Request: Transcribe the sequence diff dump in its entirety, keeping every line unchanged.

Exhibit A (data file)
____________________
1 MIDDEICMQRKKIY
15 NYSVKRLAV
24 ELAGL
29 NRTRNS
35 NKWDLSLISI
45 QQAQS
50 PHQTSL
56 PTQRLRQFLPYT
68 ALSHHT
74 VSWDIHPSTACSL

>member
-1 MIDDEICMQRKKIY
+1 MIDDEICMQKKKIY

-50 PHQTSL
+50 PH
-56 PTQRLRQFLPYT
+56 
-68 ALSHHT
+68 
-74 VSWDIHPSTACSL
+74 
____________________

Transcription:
1 MIDDEICMQRKKIY
15 NYSVKRLAV
24 ELAGL
29 NRTRNS
35 NKWDLSLISI
45 QQAQS
50 PHQTSL
56 PTQRLRQFLPYT
68 ALSHHT
74 VSWDIHPSTACSL

>member
-1 MIDDEICMQRKKIY
+1 MIDDEICMQKKKIY

-50 PHQTSL
+50 PH
-56 PTQRLRQFLPYT
+56 
-68 ALSHHT
+68 
-74 VSWDIHPSTACSL
+74 